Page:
Any tool powerful enough to slice through wood can do the same to human flesh, so chainsaw injuries are often serious. Before you operate a chainsaw, make sure you read and understand the operator’s manual and make sure you have the right chainsaw for the job. The instruction manual should describe the saw’s capabilities. If you rent a saw, be sure to get a demonstration of how it works, including its safety features. Then make sure your saw is sharp, properly tensioned, and in good condition.

When you’re going to use a chain saw, wear protective clothing which includes a hard hat, safety goggles, gloves (to give you a good grip), hearing protection, steel-toed shoes with nonslip soles, and trim-fitting clothes that won’t get caught in the chain.

Start your chainsaw according to the manual’s direction. Clear the work area so the chain won’t touch anything but the wood you want to cut and place the saw on a level surface; never rest a saw on your leg or drop-start it. Stand to the side of the saw so you won’t follow the cut through into your leg and stand on the uphill side of your work so it won’t roll into you. Hold the saw parallel to the ground with your left arm straight for better control and to reduce the chance of the saw pushing into you if it kicks back.

Keep both hands on the saw while its running. Work slowly, don’t rush. Let the chainsaw do the work; never force it. Avoid cutting above mid-chest height. Never attempt to cut a tree with a diameter greater than the length of the chainsaw blade and watch for branches that may spring back as you cut. Always be aware of what is in the saw’s downward path after the cut. It’s a good idea to take frequent breaks from cutting so you don’t operate the saw when you’re tired.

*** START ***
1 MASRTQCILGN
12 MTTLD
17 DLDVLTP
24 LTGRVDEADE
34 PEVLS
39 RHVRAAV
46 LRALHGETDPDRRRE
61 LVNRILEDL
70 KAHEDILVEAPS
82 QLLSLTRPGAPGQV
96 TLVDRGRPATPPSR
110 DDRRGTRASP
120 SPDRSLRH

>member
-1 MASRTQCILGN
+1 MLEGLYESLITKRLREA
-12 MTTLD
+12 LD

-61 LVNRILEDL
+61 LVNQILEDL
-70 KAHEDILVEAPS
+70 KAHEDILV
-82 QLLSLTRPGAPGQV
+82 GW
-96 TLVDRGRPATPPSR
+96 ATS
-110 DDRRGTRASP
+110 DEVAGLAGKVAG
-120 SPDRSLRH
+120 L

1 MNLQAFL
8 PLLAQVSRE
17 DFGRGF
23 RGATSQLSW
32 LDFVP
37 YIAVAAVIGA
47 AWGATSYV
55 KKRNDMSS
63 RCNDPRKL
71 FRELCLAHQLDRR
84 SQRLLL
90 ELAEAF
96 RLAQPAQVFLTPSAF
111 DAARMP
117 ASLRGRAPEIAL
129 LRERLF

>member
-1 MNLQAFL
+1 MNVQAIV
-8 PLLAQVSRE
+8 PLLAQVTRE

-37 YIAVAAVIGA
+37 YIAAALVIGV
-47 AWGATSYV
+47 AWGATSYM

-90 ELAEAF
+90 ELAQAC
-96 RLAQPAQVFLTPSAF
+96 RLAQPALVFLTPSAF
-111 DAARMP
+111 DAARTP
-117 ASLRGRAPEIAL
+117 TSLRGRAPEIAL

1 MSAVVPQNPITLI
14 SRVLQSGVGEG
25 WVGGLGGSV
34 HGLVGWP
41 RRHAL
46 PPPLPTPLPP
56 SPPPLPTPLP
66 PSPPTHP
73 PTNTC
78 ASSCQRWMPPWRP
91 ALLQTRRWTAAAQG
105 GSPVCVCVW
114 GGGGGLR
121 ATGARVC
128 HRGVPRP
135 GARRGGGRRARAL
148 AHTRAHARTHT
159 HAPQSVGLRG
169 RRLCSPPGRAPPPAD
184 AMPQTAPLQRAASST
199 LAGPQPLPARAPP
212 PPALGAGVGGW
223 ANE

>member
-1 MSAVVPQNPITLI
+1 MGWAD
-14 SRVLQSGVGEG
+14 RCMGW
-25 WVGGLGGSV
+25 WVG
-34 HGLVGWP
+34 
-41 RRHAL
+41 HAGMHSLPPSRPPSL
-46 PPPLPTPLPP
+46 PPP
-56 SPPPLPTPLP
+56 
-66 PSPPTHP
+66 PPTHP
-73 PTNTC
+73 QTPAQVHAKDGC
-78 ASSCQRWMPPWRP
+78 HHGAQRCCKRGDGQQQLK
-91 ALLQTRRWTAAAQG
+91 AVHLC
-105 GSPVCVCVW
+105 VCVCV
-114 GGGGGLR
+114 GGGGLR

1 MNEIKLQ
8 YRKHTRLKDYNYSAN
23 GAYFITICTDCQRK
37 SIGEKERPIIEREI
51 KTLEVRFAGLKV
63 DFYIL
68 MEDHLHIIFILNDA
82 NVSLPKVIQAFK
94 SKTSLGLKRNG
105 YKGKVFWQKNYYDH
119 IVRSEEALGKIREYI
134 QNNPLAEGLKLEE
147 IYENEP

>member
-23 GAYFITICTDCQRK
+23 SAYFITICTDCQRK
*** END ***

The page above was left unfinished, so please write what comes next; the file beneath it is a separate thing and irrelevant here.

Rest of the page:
Although some chainsaw injuries are caused by operator error, kickback is the greatest cause of chainsaw injuries. A kickback usually happens when the chain and bar get caught in a cut. The chain is stopped for split second which transfers the momentum back towards the operator. This usually happens when the operator doesn’t notice that tip of the bar is hitting another branch or obstacle. The chain saw is forced back at the operator causing the operator to either lose control of the saw or lose balance, bringing the saw into contact with the body. Some chainsaws have tip guards to help prevent kickbacks. Keeping your left arm straight and locked can help to prevent an injury from a kickback by making the saw travel up during a kickback and keeping it away from you. Chain brakes are designed to instantly stop the saw when the operator releases the handle. While this doesn’t prevent a kickback, it can reduce or prevent an injury if the operator loses their grip on the saw when a kickback happens. Carry the saw below your waist, with the engine off and guide bar pointed to the rear, so if you trip the saw drops behind you.

If your saw is electric, make sure you use an extension cord that’s approved for outdoor use and don’t use the saw in a damp environment. Fuel gasoline-powered chainsaws outdoors, being careful not to overfill or spill the fuel. Never refuel a hot saw. Let it cool down first, and have a fire extinguisher nearby.

It’s dangerous to work alone with a chainsaw. Have a companion within calling distance, but keep bystanders and helpers at a safe distance from operation so that they will not be injured by the saw, flying chips, sawdust or by what you’re working on.

 

The above evaluations and/or recommendations are for general guidance only and should not be relied upon for legal compliance purposes. They are based solely on the information provided to us and relate only to those conditions specifically discussed. We do not make any warranty, expressed or implied, that your workplace is safe or healthful or that it complies with all laws, regulations or standards.